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Silhuettes of protesters are seen behind a Syrian flag (Reuters file).

A Syrian peace conference has been repeatedly delayed as U.S., Russian and U.N. diplomats struggle to get all parties involved to agree to take part.  Rebel brigades have voiced their opposition to the so-called “Geneva Two” process if the conference does not stipulate President Bashar al-Assad’s removal.

Given the deadlock, some are calling for a new approach. Leslie Gelb, President Emeritus at the Council on Foreign Relations, says the international community should consider employing an entirely new tactic to reaching peace in Syria. He recently laid out his views in an interview “The Long Reach for Syrian Peace.”  VOA’s Susan Yackee asked him about what he envisions.

Yackee: You argue that Washington should pressure moderate Sunni rebels to work with the Assad government to defeat the hardline Islamists. Now, this is a little different from what other people have said.

Leslie Gelb

Gelb: The dominant view you have in Congress and among a lot of foreign policy experts is, “Let’s provide more and better aid – mainly better military aid to the good rebels, the Sunni moderate rebels.” I’m not against that but I think simply doing that will result in what’s happened for the last two years. Namely, we provide more aid to our side, and the Russians and Iranians are going to provide more aid to the Assad government, and the radical Arab regimes will provide more aid to the Jihadi religious extremist rebels.  So, if we all end up providing more military aid, there are going to be more refugees and more people killed.”

Yackee: What if the jihadists came to power? Do you think they’d impose an Islamic state with sharia law, which a lot of people fear?

Gelb: It’s not just what I think; it’s what they say. And it’s what they say wherever they have come to power, which is why all the parties inside Syria – the moderate rebels, the Assad government – fear those jidadis most. And if you go to our friends and allies who neighbor on Syria – Iraq, Turkey, Jordan, Israel – they are most worried about the jihadis too.

“[Y]ou want to begin to work out some cooperation between the Alawite government and the moderate rebels in their fight against the Islamic extremists….” – Leslie Gelb, Council on Foreign Relations

Yackee: If they are able to eliminate the jihadist danger, what’s next?

Gelb: You’re not going to eliminate them overnight. That’s going to take some time because they are the fiercest fighters in the field right now; very dangerous people. But you want to begin to work out some cooperation between the Alawite government and the moderate rebels in their fight against the Islamic extremists, and at the same time you strengthen the moderate rebels militarily, and you begin to outline, both for the Alawite and the moderate Sunnis what their future might be, and how they might stop fighting and killing each other. And I think a basis for doing that is a power-sharing agreement, mainly along federal lines.

Yackee: U.S. Secretery of State John Kerry and others have been trying to organize a Syria conference to try to sort out a peace here. Do you think that will happen?

Gelb: If it does happen, it’s not going to get anywhere but right now it’s not likely even though, for the first time, you have some of the moderate Sunni rebels are saying, they’ll do it. They’ve been under a lot of pressure from us to join the Geneva conference and now they said they will with some conditions, and I don’t think those conditions really can be met. And, in any event, if they went, I don’t think there is anything to be accomplished because no one has begun to lay the basis for any kind of deal between the Alawites who have been running the place and the great Sunni majority that wants to run it in the future. You have to begin to paint a picture on how they could compromise and live together. Unless you do and unless they begin to see that it’s viable, no Geneva conference or no other conference will get anywhere.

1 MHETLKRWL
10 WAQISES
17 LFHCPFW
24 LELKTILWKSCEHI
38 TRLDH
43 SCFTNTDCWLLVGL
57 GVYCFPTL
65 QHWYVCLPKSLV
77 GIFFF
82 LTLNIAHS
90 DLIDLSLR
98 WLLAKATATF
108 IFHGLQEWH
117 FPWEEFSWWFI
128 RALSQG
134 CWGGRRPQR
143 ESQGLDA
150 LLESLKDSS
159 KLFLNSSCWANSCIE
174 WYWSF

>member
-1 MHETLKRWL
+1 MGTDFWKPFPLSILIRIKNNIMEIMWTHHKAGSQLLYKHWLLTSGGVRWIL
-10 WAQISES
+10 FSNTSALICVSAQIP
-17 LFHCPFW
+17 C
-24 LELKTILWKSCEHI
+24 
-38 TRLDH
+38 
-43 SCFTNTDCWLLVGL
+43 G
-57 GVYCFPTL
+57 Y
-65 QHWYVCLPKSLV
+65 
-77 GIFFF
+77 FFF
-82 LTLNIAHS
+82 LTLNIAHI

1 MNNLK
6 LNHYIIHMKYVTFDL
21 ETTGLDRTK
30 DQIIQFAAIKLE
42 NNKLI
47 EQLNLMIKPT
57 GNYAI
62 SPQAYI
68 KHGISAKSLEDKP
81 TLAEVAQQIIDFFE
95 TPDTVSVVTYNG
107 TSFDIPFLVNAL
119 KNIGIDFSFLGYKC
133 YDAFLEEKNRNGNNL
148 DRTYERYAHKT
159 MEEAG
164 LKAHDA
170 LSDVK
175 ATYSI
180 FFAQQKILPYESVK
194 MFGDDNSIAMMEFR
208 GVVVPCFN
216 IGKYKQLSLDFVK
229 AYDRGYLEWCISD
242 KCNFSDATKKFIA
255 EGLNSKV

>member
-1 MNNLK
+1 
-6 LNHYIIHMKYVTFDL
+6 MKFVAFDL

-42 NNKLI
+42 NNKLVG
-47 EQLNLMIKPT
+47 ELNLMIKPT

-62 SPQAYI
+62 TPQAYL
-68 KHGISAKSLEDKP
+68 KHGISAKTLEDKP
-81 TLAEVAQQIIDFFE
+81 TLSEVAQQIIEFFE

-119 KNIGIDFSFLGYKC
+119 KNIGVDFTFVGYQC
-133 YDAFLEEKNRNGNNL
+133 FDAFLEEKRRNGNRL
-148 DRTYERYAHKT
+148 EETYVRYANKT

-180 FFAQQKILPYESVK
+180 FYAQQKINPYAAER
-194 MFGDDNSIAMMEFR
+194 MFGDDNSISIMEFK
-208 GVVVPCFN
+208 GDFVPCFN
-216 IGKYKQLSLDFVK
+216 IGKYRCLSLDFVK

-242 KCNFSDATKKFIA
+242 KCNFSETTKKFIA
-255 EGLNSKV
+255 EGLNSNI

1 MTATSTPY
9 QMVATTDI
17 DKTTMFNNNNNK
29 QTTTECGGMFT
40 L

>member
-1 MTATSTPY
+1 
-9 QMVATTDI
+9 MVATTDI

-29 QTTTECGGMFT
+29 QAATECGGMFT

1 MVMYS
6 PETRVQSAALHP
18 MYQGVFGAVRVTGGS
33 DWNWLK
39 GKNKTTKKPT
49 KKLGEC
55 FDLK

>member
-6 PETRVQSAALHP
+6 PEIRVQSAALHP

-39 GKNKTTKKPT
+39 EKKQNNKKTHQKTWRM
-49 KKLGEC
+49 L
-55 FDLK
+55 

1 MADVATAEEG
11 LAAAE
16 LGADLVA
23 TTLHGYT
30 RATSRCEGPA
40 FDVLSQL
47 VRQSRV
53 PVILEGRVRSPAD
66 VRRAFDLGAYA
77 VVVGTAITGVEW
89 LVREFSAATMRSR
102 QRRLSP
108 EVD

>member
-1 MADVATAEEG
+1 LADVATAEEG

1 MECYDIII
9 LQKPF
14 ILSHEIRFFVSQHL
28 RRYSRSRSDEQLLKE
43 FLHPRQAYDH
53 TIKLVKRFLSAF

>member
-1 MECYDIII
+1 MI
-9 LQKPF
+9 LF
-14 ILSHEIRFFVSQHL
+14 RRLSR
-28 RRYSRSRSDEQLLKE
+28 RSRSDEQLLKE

Yackee: So you believe that it’s time for the international community to change their direction if they want to see peace come to Syria?

Gelb: Yes, I think they are beginning to do it because they’ve finally figured out after two years of killing and refugee-making that the only way to stop this fighting is to work something out between the moderate rebels and the Alawites. For example, we’ve stopped that Syria’s president, Assad, must go. That used to be the hallmark of our policy. We don’t say it anymore. We just say he’s lost legitimacy. And we want him and his government to come and participate in negotiations. So that’s changed. Also changed has the notion that we can simply help the rebels because we finally realized that we don’t exactly know who they are and what they can do. They’ve never gotten fully organized. And there’s a big gap, it seems, between the rebels we deal with and that council in Turkey and the good rebels fighting in the field.

Leslie Gelb is the Council on Foreign Relations President Emeritus, a former correspondent for the New York Times, and a Pulitzer Prize winner.  He also is author of the book Power Rules: How Common Sense Can Rescue Foreign Policy.

Listen to our interview with Leslie Gelb:

Susan Yackee

Susan Yackee is anchor of VOA's International Edition radio show. She has been a reporter in the Washington area for more than 35 years and regularly interviews newsmakers and analysts in DC and around the world. Susan works in television, radio and social media.

1 Comment

  1. Tran Le Van

    November 20, 2013

    Poor Syrian rebels! Russia, Iran, Hebulla strongly support Assad while rebels receive very little support to fight against Assad. it is clear that Nato and the US has lost heavily in the field.


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